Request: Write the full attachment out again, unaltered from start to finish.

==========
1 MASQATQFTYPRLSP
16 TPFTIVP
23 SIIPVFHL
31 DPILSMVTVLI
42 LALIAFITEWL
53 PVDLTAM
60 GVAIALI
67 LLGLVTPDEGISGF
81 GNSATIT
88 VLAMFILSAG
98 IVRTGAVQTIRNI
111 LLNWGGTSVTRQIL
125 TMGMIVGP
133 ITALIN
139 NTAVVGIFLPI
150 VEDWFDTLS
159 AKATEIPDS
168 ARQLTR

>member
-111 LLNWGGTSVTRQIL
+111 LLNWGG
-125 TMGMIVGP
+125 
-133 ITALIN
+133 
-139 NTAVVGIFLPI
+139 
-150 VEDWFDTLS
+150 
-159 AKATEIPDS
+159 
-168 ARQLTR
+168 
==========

1 MASQATQFTYPRLSP
16 TPFTIVP
23 SIIPVFHL
31 DPILSMVTVLI
42 LALIAFITEWL
53 PVDLTAM
60 GVAIALI
67 LLGLVTPDEGISGF
81 GNSATIT
88 VLAMFILSAG
98 IVRTGAVQTIRNI
111 LLNWGGTSVTRQIL
125 TMGMIVGP
133 ITALIN
139 NTAVVGIFLPI
150 VEDWFDTLS
159 AKATEIPDS
168 ARQLTR

>member
-111 LLNWGGTSVTRQIL
+111 LLNWGG
-125 TMGMIVGP
+125 
-133 ITALIN
+133 
-139 NTAVVGIFLPI
+139 
-150 VEDWFDTLS
+150 
-159 AKATEIPDS
+159 
-168 ARQLTR
+168 